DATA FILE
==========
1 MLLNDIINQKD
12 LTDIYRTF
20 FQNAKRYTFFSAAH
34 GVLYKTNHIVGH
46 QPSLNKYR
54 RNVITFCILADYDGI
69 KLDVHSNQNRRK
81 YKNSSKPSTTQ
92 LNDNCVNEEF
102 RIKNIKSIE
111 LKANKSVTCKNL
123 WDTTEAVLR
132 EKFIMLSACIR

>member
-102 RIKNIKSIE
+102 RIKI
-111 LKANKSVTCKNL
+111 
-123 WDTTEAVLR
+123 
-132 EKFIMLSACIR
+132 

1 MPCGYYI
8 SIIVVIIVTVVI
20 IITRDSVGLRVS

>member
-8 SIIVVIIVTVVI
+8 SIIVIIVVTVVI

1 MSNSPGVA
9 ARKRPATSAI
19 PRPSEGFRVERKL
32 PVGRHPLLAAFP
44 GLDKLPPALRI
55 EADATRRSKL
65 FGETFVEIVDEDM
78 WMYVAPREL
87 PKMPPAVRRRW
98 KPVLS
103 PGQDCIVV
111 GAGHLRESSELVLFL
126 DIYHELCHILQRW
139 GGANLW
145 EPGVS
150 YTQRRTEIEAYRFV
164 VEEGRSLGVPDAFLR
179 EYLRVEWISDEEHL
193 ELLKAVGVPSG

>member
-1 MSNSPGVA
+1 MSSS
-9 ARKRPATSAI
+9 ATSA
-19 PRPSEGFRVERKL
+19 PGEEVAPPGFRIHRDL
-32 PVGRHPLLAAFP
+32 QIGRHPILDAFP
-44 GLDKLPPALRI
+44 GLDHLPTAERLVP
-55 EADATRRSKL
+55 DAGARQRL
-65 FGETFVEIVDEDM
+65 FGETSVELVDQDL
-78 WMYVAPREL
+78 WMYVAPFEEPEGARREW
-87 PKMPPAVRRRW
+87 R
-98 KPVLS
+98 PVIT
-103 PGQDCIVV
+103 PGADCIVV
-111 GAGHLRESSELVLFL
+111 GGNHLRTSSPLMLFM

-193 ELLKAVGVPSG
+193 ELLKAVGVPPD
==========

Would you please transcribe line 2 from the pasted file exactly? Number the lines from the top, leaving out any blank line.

12 LTDIYRTF